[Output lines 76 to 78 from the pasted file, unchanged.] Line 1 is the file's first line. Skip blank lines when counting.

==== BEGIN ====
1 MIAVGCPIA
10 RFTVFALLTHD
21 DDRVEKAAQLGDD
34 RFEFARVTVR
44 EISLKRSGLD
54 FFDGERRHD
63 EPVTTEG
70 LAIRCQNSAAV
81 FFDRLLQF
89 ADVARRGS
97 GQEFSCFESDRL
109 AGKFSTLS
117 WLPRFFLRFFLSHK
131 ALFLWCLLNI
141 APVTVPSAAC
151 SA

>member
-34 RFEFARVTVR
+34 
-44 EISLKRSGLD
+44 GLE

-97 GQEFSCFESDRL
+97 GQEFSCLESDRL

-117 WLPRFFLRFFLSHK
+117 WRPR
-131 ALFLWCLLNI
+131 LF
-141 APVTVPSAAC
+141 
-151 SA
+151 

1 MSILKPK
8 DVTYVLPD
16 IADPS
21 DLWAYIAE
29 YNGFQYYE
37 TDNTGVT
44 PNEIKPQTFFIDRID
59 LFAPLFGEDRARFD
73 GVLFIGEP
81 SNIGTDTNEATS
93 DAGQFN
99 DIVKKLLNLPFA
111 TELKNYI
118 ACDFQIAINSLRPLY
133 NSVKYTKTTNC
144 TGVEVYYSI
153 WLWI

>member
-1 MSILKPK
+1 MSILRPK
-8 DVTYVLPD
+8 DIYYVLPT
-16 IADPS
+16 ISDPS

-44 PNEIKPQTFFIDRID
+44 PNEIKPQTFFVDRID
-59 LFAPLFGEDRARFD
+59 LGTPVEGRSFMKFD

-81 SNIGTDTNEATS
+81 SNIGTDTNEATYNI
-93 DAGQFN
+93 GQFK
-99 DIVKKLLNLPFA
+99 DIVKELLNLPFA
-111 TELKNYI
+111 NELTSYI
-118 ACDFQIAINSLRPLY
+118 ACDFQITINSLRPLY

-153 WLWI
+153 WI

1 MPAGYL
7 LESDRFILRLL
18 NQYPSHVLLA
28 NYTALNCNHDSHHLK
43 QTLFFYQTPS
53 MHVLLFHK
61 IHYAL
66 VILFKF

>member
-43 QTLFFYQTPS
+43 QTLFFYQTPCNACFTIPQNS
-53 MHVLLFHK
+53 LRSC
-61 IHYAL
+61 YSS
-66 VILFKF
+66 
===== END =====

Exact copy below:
43 QTLFFYQTPS
53 MHVLLFHK
61 IHYAL